# Authenticate and extract the token
TOKEN=$(curl -X POST  http://<host>:<port>/apiv2/login -H 'Content-Type: application/json'   -d '{"userName": "dremio", "password": "dremio"}'| jq -r '.token' )

# Iterate through datasets
for i in `cat tables_list.txt`

   DATAOUTPUT=$(curl -X PUT  http://<host>:<port>/apiv2/source/benchmarking/folder_format/benchmarking/tpcds_sf10000/csv/$i -H 'Authorization: _dremio'"$TOKEN"''  -H 'Content-Type: application/json'  -d '{"type": "Text", "fieldDelimiter": "|", "skipFirstLine": false, "extractHeader": true, "quote": "\"", "comment": "#", "escape": "\"", "lineDelimiter": "\n", "autoGenerateColumnNames": true, "trimHeader": true}');

   echo $DATAOUTPUT;

And finally, you need to convert the CSV files to Parquet file format. You can easily do this with the CTAS command described earlier. This sample SQL script contains the CTAS commands for each table in the TPC-DS dataset and performs all the necessary data type conversions for the successful execution of TPC-DS queries. You should replace the source and destination table locations in the script to match your environment and execute CTAS commands line by line.

Benchmarking Test Suite

As mentioned earlier in this blog, there are 99 queries in the TPC-DS benchmark that include a variety of BI/reporting and ad hoc queries and represent typical analytical workloads. We identified 58 queries that could be successfully executed on Dremio and Presto distributions without any modifications to query syntax. While 100% query success rate is achievable with logical query rewrites, we focused the benchmarking effort on the 58 unmodified queries because our primary objective was to have easily reproducible results.

The Apache JMeter testing suite is straightforward to use and allows you to execute benchmarking tests against any target system that supports the JDBC protocol. The tool also offers UI and command-line interfaces. We recommend running tests on a dedicated EC2 instance provisioned within the same region as Dremio. Use an EC2 instance type similar to Dremio with matching network bandwidth and enough vCPU/RAM for JMeter to run. We recommend a m5d.2xlarge EC2 instance type or higher.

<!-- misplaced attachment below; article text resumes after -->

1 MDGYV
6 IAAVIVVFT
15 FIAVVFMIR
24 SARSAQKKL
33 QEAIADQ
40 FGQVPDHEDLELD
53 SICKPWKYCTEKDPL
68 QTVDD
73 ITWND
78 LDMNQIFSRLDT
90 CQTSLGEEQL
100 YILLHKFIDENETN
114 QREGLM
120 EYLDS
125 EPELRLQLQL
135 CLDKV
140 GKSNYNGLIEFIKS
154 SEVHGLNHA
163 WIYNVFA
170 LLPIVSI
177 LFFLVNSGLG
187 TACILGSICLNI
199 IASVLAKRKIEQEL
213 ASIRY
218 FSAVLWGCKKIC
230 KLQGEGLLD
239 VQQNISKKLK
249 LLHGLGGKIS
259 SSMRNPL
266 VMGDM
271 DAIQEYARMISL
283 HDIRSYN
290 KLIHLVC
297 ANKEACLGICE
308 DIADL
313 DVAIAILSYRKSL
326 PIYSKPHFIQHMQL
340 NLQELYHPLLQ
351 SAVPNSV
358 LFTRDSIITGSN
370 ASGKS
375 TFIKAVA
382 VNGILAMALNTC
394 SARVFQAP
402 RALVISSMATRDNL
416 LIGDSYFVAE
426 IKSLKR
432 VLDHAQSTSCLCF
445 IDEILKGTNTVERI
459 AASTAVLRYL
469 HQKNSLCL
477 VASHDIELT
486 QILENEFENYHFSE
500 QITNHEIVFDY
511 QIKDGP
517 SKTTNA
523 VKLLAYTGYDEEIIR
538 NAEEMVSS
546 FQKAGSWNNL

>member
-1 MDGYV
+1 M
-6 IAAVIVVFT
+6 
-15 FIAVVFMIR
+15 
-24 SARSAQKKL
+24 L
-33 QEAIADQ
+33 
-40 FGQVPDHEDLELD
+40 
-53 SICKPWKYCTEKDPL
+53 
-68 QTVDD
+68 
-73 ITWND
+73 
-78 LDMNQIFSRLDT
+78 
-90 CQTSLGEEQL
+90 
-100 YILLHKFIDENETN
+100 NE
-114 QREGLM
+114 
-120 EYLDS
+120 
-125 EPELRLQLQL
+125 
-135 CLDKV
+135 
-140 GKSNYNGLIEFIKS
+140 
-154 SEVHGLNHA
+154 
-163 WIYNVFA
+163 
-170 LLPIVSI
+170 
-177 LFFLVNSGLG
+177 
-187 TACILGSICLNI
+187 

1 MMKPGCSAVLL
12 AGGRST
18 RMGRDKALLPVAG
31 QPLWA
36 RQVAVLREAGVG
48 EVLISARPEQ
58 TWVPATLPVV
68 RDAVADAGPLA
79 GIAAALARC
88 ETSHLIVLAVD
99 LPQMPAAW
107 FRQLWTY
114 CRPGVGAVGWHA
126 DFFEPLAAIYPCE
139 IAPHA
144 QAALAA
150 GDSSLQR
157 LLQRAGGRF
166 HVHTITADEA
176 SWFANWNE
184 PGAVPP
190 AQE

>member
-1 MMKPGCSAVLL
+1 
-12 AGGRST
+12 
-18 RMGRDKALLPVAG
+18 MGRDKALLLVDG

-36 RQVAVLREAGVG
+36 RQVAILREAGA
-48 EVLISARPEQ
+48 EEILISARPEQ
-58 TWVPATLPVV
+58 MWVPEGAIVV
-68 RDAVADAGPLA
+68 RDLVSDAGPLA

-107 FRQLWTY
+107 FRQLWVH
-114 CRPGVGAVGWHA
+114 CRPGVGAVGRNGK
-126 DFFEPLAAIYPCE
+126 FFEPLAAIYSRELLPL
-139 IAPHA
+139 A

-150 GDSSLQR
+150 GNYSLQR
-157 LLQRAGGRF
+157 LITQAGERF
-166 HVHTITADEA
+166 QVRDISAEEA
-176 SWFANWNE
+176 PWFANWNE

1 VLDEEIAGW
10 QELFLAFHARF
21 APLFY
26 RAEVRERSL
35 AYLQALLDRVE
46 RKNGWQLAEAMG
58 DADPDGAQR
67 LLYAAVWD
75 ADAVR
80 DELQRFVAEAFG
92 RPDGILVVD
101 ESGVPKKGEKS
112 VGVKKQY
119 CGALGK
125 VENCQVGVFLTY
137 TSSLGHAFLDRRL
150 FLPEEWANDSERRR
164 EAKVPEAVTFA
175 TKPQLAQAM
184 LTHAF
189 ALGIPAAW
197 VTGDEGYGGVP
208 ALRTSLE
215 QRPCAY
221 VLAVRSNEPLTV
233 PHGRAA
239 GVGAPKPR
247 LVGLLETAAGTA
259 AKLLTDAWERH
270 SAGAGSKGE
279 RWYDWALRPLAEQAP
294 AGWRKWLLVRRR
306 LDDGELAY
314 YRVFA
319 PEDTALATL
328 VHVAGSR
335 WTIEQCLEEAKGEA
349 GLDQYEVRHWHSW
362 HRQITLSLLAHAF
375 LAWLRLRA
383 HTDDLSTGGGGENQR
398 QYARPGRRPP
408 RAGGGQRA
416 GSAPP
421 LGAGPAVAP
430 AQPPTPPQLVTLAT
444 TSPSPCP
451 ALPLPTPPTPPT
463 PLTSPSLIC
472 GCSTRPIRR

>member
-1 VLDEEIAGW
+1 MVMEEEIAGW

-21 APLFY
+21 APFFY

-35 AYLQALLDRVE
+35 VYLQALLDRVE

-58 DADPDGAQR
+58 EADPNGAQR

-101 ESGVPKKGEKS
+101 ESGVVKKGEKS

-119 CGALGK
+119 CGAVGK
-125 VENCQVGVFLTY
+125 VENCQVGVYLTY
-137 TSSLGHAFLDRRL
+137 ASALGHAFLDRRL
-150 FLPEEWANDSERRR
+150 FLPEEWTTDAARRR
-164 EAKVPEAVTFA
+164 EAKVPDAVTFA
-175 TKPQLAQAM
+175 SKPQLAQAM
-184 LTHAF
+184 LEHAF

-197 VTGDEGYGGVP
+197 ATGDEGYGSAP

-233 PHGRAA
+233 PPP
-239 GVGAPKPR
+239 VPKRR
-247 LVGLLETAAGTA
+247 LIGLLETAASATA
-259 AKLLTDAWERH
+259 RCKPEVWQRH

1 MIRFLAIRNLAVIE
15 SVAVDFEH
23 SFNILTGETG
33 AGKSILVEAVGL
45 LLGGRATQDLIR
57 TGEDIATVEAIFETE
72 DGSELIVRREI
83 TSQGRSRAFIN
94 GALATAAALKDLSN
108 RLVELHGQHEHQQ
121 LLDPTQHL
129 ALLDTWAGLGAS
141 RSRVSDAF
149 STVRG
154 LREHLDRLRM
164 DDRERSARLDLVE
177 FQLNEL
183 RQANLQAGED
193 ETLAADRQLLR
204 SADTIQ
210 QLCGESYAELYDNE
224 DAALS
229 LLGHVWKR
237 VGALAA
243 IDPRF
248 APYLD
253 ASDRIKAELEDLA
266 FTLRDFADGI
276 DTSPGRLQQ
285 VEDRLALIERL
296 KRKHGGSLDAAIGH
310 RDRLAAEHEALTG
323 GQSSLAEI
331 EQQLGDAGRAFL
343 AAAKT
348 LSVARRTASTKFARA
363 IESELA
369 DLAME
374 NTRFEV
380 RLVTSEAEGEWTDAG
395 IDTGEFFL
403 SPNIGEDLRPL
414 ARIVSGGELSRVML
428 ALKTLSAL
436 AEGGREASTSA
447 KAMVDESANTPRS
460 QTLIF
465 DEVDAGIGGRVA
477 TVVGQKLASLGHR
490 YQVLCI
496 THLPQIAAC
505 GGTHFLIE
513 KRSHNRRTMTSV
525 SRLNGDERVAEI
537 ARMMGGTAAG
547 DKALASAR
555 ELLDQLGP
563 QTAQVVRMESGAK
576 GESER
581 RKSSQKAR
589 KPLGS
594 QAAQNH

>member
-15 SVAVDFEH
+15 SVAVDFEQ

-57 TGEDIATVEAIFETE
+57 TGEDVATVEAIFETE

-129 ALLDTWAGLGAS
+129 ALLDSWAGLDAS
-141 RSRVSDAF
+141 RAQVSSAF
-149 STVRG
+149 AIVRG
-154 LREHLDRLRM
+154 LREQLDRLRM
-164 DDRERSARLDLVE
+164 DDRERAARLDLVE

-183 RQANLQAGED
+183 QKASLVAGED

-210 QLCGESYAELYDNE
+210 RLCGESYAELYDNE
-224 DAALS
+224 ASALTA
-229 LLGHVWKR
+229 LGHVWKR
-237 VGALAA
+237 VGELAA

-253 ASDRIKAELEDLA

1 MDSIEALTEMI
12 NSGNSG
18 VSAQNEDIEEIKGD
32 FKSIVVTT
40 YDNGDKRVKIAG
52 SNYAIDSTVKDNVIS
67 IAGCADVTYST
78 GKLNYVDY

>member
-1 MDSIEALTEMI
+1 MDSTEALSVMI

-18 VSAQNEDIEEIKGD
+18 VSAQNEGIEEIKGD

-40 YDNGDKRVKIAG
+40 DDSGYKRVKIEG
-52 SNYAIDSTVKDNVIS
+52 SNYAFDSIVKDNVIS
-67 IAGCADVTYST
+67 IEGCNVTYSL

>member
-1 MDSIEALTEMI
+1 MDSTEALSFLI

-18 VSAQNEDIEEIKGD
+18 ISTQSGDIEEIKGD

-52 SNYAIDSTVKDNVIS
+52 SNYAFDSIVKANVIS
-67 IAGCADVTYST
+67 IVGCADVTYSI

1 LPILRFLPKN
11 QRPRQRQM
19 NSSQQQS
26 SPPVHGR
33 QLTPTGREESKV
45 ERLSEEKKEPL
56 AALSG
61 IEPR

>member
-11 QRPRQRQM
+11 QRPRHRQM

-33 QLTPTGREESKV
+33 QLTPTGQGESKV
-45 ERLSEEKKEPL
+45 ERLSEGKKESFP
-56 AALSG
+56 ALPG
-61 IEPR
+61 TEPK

After downloading and installing JMeter, you need to download the Dremio JDBC drivers and place them in the JMeter lib folder. We have provided the JMeter test plans that execute TPC-DS queries sequentially, and recommend performing metadata refresh before the benchmarking run or after the engine resize. You also need to modify the JDBC connection configuration in both JMeter test plans and provide a JDBC connection string to your Dremio instance, include the PDS path as a schema and set user credentials.

Due to the dataset scale factor, we recommend running JMeter in the command-line mode. Also, to capture the benefits of query acceleration with the Dremio columnar cloud cache (C3) feature, we recommend executing JMeter tests in the consecutive runs to capture benchmarks with the cold and warm C3. The following shell script can automate JMeter execution.

echo "First Run"
./jmeter -n -t ~/DremioTestPlanTPC-DS-metadatarefresh.jmx
./jmeter -n -t ~/DremioTestPlanTPC-DS.jmx
mv DremioSummary-tpc-ds.csv 'DremioSummary-tpc-ds-'$WORKERS'-workers-first.csv'
echo "Second Run"
./jmeter -n -t ~/DremioTestPlanTPC-DS.jmx
mv DremioSummary-tpc-ds.csv 'DremioSummary-tpc-ds-'$WORKERS'-workers-second.csv'
echo "Done"

Now you can simply execute the script above on your Dremio environment at the desired scale. At this point, you’re all set to execute TPC-DS benchmarks of Dremio by yourself using your cloud environment and leveraging the BI tool of your choice to analyze the test data. In our next blog, we will cover in detail the execution part of this exercise.

Here are the tabular data results containing the benchmarking data that we produced for Dremio, PrestoDB, PrestoSQL, Starburst Presto and AWS Athena at different scales. Download your copy of the “Dremio vs. Presto — Performance and Efficiency Benchmark” to learn more about how and why Dremio outperforms any distribution of Presto.